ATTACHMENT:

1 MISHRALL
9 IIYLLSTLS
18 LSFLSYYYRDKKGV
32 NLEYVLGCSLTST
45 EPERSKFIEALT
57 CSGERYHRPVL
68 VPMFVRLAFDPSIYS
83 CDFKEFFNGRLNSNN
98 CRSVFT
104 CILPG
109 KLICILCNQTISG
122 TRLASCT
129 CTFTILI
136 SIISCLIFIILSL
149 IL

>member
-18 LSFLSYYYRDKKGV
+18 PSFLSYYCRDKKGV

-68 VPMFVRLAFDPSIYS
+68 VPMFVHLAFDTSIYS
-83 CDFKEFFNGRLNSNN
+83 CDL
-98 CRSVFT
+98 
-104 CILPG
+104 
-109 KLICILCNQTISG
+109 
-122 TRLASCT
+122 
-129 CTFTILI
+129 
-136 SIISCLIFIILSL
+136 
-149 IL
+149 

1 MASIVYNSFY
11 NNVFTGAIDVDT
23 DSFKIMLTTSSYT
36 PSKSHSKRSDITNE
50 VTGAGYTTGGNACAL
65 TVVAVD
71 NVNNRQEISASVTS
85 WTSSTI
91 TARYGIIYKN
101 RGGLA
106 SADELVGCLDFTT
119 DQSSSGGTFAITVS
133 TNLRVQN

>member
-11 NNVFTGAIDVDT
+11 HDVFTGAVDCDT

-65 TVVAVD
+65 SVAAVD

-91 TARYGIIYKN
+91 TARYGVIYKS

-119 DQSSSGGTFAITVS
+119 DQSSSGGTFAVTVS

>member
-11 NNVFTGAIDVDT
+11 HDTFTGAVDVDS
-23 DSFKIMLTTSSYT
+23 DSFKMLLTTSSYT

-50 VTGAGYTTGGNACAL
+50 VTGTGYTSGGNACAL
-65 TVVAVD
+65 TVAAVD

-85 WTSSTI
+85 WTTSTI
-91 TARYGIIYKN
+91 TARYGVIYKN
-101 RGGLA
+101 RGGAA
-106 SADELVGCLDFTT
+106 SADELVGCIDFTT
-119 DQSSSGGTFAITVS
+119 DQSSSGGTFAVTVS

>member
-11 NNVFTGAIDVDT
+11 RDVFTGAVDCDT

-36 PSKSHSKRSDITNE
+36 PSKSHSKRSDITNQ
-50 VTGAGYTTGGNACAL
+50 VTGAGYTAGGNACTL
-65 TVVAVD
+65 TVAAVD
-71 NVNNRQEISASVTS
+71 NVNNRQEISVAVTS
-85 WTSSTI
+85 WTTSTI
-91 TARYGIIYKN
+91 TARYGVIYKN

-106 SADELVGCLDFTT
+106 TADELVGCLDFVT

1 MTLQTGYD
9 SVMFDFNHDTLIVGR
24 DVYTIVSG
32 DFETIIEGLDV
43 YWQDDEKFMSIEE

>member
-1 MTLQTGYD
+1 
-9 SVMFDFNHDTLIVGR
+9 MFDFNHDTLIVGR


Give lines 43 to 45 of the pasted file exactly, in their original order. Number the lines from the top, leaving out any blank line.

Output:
71 NVNNRQEISASVTS
85 WTSSTI
91 TARYGIIYKN